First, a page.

It is relatively easy to give answers to well-specified questions about the statistical nature of a well-understood data set, like ``how large should an aeroplane cockpit be to accommodate any one of the 95% of the potential pilots?'' In this example the data may be assumed to be normally distributed and it is straightforward to estimate the threshold. The more data there is available the more accurate an answer can be given.
If, on the other hand, the data is not well-understood and the problem is not well-specified, an increase in the amount of data may even have the opposite effect. This holds for multivariate data in particular. If the goal is simply to try to make sense out of a data set to generate sensible hypotheses or to find some interesting novel patterns, it paradoxically seems that the more data there is available the more difficult it is to understand the data set. The structures are hidden among the large amounts of multivariate data. When exploring a data set for new insights, only methods that discover and illustrate effectively the structures in the data can be of help. Such methods, applied to large data sets, are the topic of this work.
A data-driven search for statistical insights and models is traditionally called exploratory data analysis [Hoaglin, 1982, Jain and Dubes, 1988, Tukey, 1977, Velleman and Hoaglin, 1981] in statistical literature. The process of making statistical inferences often consists of an exploratory, data-driven phase, followed by a confirmatory phase in which the reproducibility of the results is investigated. There thus exists a wealth of applications in which data sets need to be summarized to gain insight into them; the goal in this work is to present a data set in a form that is easily understandable but that at the same time preserves as much of the essential information in the data as possible.
Exploratory data analysis methods can be used as tools in knowledge discovery in databases (KDD) [Fayyad, 1996, Fayyad et al., 1996a, Fayyad et al., 1996c, Simoudis, 1996]. In this relatively recently established field the emphasis is on the whole interactive process of knowledge discovery, discovery of novel patterns or structures in the data. The process consists of a multitude of steps starting from setting up the goals to evaluating the results, and possibly reformulating the goals based on the results. Data mining is one step in the discovery process, a step in which suitable tools from many other disciplines including exploratory data analysis are used to find interesting patterns in the data. Depending on the goals of the data mining process essentially any kinds of pattern recognition [Devijver and Kittler, 1982, Fu, 1974, Fukunaga, 1972, Therrien, 1989, Schalkoff, 1992], machine learning [Forsyth, 1989, Langley, 1996, Michalski, 1983], and multivariate analysis [Cooley and Lohnes, 1971, Hair, Jr. et al., 1984, Kendall, 1975] algorithms may be useful; for recent examples, cf. Fayyad et al. (1996b). An essential novelty in the field then lies in emphasizing the discovery of previously unknown structures from vast databases, and in emphasizing the importance of considering the whole process.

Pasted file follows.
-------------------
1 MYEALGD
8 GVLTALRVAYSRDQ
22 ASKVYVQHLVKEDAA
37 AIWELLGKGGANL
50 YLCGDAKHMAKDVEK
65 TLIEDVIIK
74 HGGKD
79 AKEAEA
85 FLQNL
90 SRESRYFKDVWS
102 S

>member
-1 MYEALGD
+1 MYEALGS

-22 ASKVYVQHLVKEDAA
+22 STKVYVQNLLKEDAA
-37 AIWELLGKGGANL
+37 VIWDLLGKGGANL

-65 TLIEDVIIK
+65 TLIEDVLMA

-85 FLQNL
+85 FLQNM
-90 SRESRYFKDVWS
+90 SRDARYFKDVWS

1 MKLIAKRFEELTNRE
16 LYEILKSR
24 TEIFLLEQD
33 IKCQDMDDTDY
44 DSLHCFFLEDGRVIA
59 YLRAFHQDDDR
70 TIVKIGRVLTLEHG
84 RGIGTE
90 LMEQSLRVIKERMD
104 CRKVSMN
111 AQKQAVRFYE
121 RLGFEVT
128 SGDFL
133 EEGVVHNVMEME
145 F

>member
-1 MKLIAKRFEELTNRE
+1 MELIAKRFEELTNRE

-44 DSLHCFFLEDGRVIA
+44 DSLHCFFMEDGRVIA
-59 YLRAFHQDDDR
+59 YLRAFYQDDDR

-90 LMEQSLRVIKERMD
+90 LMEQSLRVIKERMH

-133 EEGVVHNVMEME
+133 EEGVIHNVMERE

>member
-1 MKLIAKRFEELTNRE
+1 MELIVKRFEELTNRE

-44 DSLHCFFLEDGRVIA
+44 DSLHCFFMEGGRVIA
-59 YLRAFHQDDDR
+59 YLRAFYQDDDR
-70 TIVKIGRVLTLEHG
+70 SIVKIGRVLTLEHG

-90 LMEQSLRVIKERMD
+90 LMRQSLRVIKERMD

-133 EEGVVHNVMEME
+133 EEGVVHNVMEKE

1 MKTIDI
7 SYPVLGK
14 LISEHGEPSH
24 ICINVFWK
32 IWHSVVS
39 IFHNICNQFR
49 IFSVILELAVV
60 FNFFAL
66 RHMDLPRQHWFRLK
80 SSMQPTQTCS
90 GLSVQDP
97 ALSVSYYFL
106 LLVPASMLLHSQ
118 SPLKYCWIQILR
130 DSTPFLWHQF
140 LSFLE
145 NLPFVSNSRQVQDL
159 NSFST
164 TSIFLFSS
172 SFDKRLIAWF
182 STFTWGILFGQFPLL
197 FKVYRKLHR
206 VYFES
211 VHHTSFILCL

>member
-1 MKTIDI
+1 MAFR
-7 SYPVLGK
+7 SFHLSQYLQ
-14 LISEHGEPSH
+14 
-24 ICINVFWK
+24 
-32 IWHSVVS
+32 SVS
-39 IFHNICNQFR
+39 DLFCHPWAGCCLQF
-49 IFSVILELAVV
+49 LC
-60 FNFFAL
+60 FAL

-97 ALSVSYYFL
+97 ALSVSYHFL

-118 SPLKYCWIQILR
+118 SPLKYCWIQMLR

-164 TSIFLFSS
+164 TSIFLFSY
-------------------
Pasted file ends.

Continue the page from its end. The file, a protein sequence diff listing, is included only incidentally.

In this work exploratory data analysis methods which illustrate the structures in data sets, are applied to large databases. The tool in this endeavor will be the self-organizing map (SOM) [Kohonen, 1982, Kohonen, 1995c]. Some properties that distinguish the SOM from the other data mining tools are that it is numerical instead of symbolic, nonparametric, and capable of learning without supervision. The numerical nature of the method enables it to treat numerical statistical data naturally, and to represent graded relationships. Because the method does not require supervision and is nonparametric, used here in the sense that no assumptions about the distribution of the data need to be made, it may even find quite unexpected structures from the data.
In this thesis the relation of the SOM to some other data visualization and clustering methods is first analyzed in Section 6. Then, recipes on how to use the SOM in exploratory data analysis are given in Section 7. The areas of application that are treated in the Publications are introduced in Section 8, and finally two recent developments in the methodology are discussed in Section 9.